Reality TV star Kim Kardashian made a social media faux pas when she posted a fake topless photo of Marilyn on Instagram today, reports The Blast (I’ve posted the original above, taken during a 1953 photo session with Bert Reisfeld.) While it’s very annoying, I don’t blame the gullible fans who post these fakes as much as the self-proclaimed ‘artists’ who inflict these fakes on the world in the first place. This is actually one of the tamer creations – websites like Ebay are ridden with badly Photoshopped, semi-pornographic renderings of Marilyn.
“The Blast tracked down Jeffrey Yarber, the artist behind the piece, who tells us the ‘photograph’ is one of thousands of celebrity fantasy artworks he has digitally created and sold over the years. In other words, he created the photo, it isn’t an actual topless Monroe photoshoot.
Kim’s hardly the first to share the Marilyn portrait, and Kardashian is so art savvy that she probably knew it wasn’t genuine, but tons of people thought it was legit.
As for the faux photo, Yarber says, ‘Fakes is a genre, I, and about four other fellows, originated. My artworks are marketed around the world, and are offered in just about every medium there is.’
Yarber tells us people — including respected galleries — often mistake his prints for originals, but he doesn’t like to correct them, adamant that his pieces are ‘virtually real, depicting the actual subjects in actual settings, without flaw.'”
Immortal Marilyn president Leslie Kasperowicz gave a powerful speech at the memorial service marking the 55th anniversary of Marilyn’s death earlier this month. You can read the full text here.
“Once upon a time, a false story about Marilyn could only be spread as fast as paper publications could disseminate; and tabloid stories were easily recognizable as fake news. Today, a fake news story about Marilyn spreads in seconds across the globe, and just as quickly becomes ‘fact’ as the tabloid source is obfuscated in the anonymity of the internet share, reblog, ReTweet. The reputation of the source hardly matters anymore. Her true story is lost in the clickbait sensationalism, and I do not know this Marilyn Monroe.
When last I stood here, Photoshopped photos of Marilyn were rare and easy to spot. Today, a new fan’s first image of Marilyn is as likely to be a fake photo as a real one; the fakes so widespread that even Google images has a photoshop in the number one spot for results. Marilyn’s head is seen on the bodies of others, she is shown with people and in situations that never happened in her lifetime; she is seen brandishing guns, throwing gang signs, covered in tattoos. And I do not know this Marilyn Monroe.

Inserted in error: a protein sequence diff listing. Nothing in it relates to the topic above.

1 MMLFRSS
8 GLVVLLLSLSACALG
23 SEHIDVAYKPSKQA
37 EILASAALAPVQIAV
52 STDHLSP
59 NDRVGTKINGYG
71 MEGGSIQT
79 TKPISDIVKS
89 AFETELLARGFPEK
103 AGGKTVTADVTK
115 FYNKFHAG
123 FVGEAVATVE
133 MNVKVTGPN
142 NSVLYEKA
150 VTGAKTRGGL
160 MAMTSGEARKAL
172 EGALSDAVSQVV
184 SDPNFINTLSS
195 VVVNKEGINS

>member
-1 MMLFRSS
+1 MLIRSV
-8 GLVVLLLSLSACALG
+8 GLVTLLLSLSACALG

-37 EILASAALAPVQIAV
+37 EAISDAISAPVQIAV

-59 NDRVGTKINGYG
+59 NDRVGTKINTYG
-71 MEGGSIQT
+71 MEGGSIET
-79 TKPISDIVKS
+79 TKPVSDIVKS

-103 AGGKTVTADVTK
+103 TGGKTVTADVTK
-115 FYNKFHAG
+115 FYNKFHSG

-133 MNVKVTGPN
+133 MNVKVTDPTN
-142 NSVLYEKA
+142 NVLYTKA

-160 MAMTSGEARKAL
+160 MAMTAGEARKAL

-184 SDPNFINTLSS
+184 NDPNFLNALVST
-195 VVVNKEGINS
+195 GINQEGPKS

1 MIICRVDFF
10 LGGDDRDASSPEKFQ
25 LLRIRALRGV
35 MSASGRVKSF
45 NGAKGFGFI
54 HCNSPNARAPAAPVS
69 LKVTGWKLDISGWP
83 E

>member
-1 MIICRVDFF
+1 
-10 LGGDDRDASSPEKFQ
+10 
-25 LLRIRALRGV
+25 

Fake quotes spread around the world so fast and so thoroughly that when searched, she is the only source to be found. Inane, vague, and utterly ridiculous statements are attributed to her, she is turned into a talking head for what a new generation thinks of as inspirational words she would never, in reality, have spoken. And I do not know this Marilyn Monroe.
Our Marilyn Monroe is more than an icon, more than a brand, more than a name, more than a character. Our Marilyn Monroe wanted only to find love, to be respected for her work, to be treated with dignity, to be an honest and realized human being – to be treated as such, and to work at being an actress. She was not a joke, no matter how hard some tried to make her one. And she was worth more as a human being to those who love her than her glamorous image ever earned after her death.”
In a post debunking fake, Photoshopped images, Gizmodo’s Matt Novak points out a frequently circulated image of Marilyn, supposedly with James Dean. In fact, she was photographed alone by Ed Feingersh in 1955, smoking a cigarette on a balcony overlooking a New York street. The photo of Dean appears to have been taken while filming East of Eden. While the two iconic stars have often been compared, actually they only met on a handful of occasions and were not close friends.
Taken by Philippe Halsman in 1954, this photo shows Marilyn sorting through prints from a recent collaboration, and deciding which shots to approve or discard. She took her image very seriously, and as Immortal Marilyn staffer Marijane Gray explains in a new Buzzfeed post, would most likely have taken a dim view of the Photoshopped images that now proliferate on social media.
“With the internet age comes technology used to fool people. Whether it’s a false headline or a photoshopped image, it serves no purpose other than to say ‘gotcha!’. Unfortunately for Marilyn fans, the last few years have shown a trend for creating images with Marilyn’s head or face photoshopped onto someone else’s body. What’s the harm in that? Not only is it incredibly disrespectful to Marilyn, who took pride in her body and worked hard on her figure, it’s disrespectful to the poor woman who’s had her head chopped off and replaced with Marilyn’s.